12. A method for sensing a magnitude of force being applied to a brake cable by a motor using a sensing device, the brake cable being operatively connected to a brake mechanism of a vehicle for applying and releasing a braking force to and from a wheel assembly of the vehicle, the sensing device comprising (a) a first attachment structure operatively connected to the motor, (b) a second attachment structure operatively connected to the brake cable and mounted to the first attachment structure to enable relative linear movement between the first and second attachment structures, (c) an actuating member provided on one of the first and second attachment structures, (d) a biasing structure positioned between the first and second attachment structures and enabling the force to be transferred from the motor and the first attachment structure to the brake cable and the second attachment structure through the biasing structure with the biasing structure resiliently deflecting to allow relative linear displacement between the first and second attachment structures in an amount related to the magnitude of the force, (e) a sensor including a first switch and a second switch, each of the first and second switches being adapted to be actuated by the actuating member, the actuating member being positioned to actuate the first switch upon reaching a predetermined maximum linear displacement between the first and second attachment structures, the actuating member being positioned to actuate the second switch upon reaching a predetermined minimum linear displacement between the first and second attachment structures, the predetermined maximum displacement corresponding to an amount of force sufficient to fully apply the brake mechanism and the predetermined minimum displacement corresponding to an amount of force sufficient to fully release the brake mechanism and (f) a control assembly connected between the motor and the sensor, the control assembly being operable to cease rotation of the motor in the brake-applying direction upon the first switch being actuated by the actuating member and to cease rotation of the motor in the brake-releasing direction upon the second switch being actuated by the actuating member, the method comprising:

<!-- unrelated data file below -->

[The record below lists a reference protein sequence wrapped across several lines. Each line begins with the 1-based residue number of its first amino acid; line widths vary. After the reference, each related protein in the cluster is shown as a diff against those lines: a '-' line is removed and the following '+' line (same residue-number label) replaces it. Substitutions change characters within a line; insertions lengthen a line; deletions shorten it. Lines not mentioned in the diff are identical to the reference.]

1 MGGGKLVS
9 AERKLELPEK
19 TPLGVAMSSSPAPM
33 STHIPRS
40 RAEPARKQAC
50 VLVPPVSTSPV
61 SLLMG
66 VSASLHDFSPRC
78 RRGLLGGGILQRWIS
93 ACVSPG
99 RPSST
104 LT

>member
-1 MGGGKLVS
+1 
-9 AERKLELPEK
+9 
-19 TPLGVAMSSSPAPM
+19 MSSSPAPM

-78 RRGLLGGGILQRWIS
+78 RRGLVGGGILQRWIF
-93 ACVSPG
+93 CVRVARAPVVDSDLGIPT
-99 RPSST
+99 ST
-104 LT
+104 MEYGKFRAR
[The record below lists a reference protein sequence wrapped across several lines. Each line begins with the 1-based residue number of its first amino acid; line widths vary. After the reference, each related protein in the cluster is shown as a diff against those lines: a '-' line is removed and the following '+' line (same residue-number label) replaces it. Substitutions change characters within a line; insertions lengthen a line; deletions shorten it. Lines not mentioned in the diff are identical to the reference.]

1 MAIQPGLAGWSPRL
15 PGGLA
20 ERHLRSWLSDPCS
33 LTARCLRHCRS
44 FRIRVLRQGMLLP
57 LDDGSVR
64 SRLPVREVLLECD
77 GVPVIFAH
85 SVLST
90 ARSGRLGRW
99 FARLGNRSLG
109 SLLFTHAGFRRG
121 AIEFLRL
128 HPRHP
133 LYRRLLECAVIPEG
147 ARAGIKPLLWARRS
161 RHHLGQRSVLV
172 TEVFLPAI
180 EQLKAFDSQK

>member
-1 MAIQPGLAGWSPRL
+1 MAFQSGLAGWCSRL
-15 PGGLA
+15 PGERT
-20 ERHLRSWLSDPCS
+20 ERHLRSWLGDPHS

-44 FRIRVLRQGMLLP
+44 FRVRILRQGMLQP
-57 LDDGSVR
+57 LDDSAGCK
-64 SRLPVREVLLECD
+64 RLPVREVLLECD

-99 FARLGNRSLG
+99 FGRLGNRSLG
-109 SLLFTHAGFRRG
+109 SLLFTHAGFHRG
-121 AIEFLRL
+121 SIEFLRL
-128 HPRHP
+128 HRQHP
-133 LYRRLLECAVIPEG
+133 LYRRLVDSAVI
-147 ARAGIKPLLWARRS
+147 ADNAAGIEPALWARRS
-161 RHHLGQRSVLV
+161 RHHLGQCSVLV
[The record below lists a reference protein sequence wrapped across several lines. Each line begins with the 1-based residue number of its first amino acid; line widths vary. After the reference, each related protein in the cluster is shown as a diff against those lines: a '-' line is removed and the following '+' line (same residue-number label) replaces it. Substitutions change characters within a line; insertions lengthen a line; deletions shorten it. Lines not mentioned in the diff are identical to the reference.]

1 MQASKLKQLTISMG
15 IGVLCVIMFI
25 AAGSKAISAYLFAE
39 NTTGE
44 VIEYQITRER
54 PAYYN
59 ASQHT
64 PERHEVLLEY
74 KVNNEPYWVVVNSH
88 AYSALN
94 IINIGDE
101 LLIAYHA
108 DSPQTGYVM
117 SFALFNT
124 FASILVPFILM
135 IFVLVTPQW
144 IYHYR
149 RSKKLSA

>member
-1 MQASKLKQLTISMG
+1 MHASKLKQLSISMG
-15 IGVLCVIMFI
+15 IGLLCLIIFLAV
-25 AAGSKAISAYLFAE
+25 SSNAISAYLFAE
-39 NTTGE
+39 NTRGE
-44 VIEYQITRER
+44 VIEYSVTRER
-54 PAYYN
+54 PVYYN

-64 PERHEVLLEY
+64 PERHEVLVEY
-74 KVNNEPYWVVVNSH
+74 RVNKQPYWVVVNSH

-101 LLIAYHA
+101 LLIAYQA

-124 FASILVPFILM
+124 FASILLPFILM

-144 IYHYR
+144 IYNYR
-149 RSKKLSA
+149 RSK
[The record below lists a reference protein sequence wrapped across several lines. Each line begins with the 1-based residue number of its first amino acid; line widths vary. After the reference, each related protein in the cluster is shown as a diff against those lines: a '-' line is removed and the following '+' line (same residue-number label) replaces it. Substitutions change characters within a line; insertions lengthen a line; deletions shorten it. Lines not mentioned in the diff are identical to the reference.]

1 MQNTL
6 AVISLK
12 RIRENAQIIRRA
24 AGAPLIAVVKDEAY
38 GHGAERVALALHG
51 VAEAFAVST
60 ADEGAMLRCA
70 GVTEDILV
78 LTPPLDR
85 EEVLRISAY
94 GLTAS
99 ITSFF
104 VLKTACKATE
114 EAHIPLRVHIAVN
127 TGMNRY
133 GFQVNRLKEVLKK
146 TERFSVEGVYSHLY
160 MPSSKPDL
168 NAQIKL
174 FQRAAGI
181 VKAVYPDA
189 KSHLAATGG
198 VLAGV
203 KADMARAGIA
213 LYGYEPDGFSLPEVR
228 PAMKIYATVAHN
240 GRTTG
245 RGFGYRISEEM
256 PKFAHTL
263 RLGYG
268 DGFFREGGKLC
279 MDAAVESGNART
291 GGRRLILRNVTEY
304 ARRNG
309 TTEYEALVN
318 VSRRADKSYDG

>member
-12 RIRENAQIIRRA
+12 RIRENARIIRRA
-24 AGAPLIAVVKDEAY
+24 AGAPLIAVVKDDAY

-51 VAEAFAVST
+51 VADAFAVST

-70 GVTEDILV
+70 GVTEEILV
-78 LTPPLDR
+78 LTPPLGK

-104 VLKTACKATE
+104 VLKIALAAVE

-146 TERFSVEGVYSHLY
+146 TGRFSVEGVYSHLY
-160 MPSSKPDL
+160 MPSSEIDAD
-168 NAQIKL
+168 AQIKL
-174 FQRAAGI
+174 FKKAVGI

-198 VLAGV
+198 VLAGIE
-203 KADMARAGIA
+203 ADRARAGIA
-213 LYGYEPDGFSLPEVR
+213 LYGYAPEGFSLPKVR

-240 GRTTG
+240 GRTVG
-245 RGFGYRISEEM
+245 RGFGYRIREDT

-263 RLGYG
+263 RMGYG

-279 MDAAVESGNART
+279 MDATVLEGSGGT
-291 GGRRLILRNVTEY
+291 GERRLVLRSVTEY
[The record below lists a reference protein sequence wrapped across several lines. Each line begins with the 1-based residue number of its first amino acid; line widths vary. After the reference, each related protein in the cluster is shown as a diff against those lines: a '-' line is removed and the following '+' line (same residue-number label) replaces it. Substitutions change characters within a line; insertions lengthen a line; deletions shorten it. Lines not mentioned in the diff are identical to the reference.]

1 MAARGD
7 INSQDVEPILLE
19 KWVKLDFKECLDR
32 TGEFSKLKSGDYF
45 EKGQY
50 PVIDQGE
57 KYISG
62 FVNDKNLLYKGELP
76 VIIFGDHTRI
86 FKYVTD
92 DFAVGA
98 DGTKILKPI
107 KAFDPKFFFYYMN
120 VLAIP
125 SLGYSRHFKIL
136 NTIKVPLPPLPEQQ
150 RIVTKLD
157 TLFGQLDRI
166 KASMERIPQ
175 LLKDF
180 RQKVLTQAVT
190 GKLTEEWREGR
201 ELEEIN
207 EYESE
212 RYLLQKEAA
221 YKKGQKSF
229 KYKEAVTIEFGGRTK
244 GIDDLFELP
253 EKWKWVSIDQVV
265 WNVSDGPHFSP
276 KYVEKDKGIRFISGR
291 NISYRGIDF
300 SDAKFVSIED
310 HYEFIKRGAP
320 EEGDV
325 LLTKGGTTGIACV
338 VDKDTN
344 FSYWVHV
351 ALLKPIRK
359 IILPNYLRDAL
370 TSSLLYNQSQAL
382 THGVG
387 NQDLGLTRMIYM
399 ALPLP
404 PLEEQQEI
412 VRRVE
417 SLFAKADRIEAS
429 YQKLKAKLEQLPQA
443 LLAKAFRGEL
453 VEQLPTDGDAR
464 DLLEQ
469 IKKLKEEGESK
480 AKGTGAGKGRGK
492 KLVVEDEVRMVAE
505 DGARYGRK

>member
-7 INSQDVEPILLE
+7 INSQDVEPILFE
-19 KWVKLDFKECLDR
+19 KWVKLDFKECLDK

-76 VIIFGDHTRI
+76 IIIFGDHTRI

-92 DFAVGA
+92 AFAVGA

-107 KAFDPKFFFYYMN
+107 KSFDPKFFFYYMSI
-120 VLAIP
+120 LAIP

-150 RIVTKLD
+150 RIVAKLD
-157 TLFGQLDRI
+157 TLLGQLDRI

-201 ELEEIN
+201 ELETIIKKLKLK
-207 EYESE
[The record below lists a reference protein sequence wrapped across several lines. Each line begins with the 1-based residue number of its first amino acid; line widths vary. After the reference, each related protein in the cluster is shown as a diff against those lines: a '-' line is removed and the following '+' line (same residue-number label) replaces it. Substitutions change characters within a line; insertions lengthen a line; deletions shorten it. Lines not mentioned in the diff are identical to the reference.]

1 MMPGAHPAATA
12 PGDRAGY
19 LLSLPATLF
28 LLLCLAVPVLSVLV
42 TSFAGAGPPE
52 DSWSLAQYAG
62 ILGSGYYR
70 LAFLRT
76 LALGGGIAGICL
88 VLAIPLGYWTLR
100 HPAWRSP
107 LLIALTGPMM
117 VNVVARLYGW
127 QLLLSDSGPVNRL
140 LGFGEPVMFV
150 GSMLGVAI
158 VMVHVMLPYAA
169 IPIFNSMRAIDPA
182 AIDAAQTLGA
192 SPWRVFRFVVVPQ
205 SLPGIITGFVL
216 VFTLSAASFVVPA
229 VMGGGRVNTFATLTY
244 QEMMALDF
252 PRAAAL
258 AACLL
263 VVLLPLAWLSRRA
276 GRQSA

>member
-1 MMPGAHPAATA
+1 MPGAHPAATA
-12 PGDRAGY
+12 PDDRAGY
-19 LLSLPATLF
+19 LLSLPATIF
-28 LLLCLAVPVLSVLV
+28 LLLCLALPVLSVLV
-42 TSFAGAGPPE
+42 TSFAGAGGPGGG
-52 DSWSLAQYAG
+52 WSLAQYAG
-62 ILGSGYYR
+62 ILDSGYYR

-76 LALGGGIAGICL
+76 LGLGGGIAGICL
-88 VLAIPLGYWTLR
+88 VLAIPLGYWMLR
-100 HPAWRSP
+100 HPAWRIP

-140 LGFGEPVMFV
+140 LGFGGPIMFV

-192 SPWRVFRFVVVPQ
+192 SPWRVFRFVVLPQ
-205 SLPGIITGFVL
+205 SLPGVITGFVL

operating the motor to vary a force applied to the cable through the sensing device to vary tension in the cable;